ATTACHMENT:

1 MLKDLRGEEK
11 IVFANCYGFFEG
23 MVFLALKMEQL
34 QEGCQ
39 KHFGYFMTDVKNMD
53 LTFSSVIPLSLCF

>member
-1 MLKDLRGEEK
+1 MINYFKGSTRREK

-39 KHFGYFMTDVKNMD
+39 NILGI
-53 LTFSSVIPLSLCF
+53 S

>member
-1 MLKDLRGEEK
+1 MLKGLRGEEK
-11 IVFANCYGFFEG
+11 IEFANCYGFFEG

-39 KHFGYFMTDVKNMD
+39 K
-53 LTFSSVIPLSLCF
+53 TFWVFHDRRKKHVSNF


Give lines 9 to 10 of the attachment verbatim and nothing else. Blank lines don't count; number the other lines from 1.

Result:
+1 MINYFKGSTRREK

-39 KHFGYFMTDVKNMD